This may sound stupid, and it is not a plant for bee foraging, but if you want to attract/draw bees, how about planting some lemongrass?  I grows to about 8' tall down here, and is extremely drought tolerant.  It's what they use for swarm lures, after all!  I certainly can't say it was my lemongrass plants, but I did catch 3 swarms in my own yard last swarm season.  Just a thought!  (If you can't find it, and need some seeds, send me a PM and I will send you some seeds if you are interested!)  My bees are also in LOVE with Basil!  Again, a plant tolerant to both wet and drought.  Just my inexperienced .02!! 
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bryani289swmi
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« Reply #11 on: January 28, 2013, 08:17:46 AM »

I would second about giving borage a try.  It is an annual herb and the bees seem to work it well.

Bryan
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Nature Coast Beek
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« Reply #12 on: January 28, 2013, 08:57:36 PM »

Along the whole lemon, lemongrass theme you can try lemon balm. I planted it last year and it did well but didn't bloom for me. I started some more from seed (very easy) and will see how it goes.
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Bees In Miami
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« Reply #13 on: January 28, 2013, 09:18:03 PM »

@ Nature Coast...We lived in St Pete for some time.  Lemon balm never did a dang thing, but our lemongrass there, I started from a container about 4" high, and it was a mass about 3 feet across within two years.  As extended previously, I'd be happy to send you some seeds if you would like to try to grow it.   It is truly virtually maintenance and pest free.  (Matter of fact, the plant I have growing here originated from my first plant in St Pete!!  Took a split off that plant, and every time we have moved since!  That was 10 years ago!  Fun memories!    grin)    I am also a big Thai food fan, so having it in the yard for culinary purposes is a win, win!  Let me know. 
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tryintolearn
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« Reply #14 on: January 29, 2013, 10:39:48 AM »

if you have a nice size plot to plant something, nice hardy plant the they will work and make some honey is Buckwheat, small plant with white flowers. just a idea, I planted it before a few years.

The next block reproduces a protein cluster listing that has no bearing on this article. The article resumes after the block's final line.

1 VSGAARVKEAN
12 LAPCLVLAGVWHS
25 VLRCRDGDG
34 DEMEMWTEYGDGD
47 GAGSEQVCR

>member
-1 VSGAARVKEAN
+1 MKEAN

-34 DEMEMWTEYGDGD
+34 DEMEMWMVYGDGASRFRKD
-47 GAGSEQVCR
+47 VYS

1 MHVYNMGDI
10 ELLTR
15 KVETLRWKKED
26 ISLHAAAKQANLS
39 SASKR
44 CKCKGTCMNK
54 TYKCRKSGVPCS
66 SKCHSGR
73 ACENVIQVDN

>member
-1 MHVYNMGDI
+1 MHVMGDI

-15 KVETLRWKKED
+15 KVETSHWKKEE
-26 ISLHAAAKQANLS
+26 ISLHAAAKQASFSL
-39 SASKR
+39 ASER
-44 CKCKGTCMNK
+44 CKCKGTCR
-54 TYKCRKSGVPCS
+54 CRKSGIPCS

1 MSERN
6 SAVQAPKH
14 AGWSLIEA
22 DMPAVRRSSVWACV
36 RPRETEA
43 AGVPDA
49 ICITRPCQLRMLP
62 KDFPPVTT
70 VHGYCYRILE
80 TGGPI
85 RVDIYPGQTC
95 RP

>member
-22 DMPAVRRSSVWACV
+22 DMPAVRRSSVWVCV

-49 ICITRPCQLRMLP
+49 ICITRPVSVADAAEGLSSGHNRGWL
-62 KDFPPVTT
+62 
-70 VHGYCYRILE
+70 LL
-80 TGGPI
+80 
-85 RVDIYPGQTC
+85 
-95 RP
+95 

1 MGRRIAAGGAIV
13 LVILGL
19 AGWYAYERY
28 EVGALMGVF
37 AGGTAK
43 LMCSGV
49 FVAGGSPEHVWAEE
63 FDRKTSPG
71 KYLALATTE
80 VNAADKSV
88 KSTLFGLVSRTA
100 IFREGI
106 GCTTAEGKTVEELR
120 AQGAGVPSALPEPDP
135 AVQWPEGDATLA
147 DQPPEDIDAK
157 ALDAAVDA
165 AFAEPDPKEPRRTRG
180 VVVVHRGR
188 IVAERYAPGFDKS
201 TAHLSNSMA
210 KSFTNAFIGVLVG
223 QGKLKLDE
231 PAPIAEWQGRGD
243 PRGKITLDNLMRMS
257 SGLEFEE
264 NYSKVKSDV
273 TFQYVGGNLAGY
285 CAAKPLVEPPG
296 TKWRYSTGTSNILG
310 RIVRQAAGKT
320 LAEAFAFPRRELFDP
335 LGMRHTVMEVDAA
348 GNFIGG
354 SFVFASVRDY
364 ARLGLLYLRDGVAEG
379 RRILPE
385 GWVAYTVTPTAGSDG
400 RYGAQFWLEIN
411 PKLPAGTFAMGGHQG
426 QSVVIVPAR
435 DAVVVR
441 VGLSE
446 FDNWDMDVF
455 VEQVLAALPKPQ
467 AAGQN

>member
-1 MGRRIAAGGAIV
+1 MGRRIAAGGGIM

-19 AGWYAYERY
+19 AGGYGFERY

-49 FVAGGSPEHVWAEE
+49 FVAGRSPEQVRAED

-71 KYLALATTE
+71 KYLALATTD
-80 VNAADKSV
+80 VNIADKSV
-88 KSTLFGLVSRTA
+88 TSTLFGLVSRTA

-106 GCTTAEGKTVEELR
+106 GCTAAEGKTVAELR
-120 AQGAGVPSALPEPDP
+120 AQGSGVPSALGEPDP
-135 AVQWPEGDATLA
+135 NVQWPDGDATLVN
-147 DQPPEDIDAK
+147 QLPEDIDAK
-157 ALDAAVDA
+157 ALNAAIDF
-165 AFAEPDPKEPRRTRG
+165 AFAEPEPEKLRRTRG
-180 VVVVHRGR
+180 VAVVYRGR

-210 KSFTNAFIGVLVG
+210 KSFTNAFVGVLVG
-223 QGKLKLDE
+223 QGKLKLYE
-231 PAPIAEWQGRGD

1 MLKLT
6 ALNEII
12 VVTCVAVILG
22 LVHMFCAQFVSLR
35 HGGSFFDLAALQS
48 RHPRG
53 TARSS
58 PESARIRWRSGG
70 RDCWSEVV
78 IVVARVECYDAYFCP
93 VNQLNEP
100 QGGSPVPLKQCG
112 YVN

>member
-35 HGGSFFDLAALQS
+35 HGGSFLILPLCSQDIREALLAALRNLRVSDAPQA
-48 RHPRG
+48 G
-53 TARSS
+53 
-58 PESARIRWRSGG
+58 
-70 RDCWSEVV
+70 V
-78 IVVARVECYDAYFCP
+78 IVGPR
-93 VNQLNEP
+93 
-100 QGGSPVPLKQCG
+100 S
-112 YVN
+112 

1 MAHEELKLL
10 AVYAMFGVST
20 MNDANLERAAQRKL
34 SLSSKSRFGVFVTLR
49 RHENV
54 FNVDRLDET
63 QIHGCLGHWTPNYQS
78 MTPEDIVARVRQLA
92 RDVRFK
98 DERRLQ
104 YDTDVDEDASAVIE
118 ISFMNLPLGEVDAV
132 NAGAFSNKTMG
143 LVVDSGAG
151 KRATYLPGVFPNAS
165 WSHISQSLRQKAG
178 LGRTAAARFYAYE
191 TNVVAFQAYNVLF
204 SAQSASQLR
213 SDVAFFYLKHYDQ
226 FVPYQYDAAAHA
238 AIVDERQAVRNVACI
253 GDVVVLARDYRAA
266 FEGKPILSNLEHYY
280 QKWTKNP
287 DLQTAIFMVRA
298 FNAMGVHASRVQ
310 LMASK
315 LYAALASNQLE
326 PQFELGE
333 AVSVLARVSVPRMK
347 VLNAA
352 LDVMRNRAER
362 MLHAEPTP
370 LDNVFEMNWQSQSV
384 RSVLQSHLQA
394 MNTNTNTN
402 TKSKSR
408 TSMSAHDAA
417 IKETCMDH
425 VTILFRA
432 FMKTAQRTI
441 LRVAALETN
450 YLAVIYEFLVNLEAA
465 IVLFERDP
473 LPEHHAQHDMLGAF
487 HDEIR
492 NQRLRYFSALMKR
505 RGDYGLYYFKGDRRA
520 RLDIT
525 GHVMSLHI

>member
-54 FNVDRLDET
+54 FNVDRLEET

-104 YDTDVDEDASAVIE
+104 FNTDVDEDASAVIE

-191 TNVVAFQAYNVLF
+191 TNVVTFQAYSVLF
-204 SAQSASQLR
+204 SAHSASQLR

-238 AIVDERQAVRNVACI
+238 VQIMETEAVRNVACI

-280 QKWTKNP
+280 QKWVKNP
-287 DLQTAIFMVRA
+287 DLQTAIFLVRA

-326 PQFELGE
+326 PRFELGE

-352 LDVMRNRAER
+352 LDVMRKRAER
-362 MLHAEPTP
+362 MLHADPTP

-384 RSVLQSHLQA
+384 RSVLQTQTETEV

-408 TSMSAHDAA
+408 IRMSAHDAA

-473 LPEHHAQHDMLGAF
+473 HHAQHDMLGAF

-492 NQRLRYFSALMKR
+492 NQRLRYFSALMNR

when can u plant buckwheat in south caroilina?  camillias in bloom here and they are runnin like mad here...i have a bout an acre sowed with winter rye...can plant bw there...any ideas?
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mikecva
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« Reply #15 on: January 29, 2013, 11:13:02 AM »

You might check for wildflower seeds that attract bees and will grow
 in your area.  -Mike
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Lone
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« Reply #16 on: January 31, 2013, 09:41:34 PM »

Morning star.  I see the internet calls it Turnera.  I grow them to feed the bees I have, but they are also one of the plants biosecurity says will attract the asian bee when it arrives in the area. (It is not far north of here now).  European and native bees are all over it every morning when the flowers are out for a few hours.  It grows all right in pots, but becomes a decent little bush when planted straight in the ground, and gets covered in flowers.  The cream coloured flower seems to be better.  I hardly see bees in the yellow flowered plant, and it grows more straggly.

http://toptropicals.com/cgi-bin/garden_catalog/cat.cgi?uid=turnera_subulata

This is something like the plant I mean, except ours only opens in the morning.  It might be a different variety, but it looks the same.

Lone
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duck
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« Reply #17 on: January 31, 2013, 09:57:05 PM »

have a place west of san antonio 2 hours.  Alot higher elevation, we target mesquite, huisache, cats claw, huajillo, and the cone flowers.  If you can find them the soapberry trees are real good.  Look for an established stand.  The indian blankets grow real good there if you get them started, I pull the seeds off and put em in a bucket to spread them later.  This is what I would try to plant.  If you can find the huajillo, it will hit strong in march-april.  I got a new yard this year south of Uvalde in the brush country, should make some good stuff.  Where are you at? Cuero?  Oh and the most important thing if you want to get wildflowers to grow is DO NOT MOW.
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jpmeir
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« Reply #18 on: February 07, 2013, 07:37:25 PM »

Winter Honey Suckel is a favorate in the Dallas/Fort Worth area.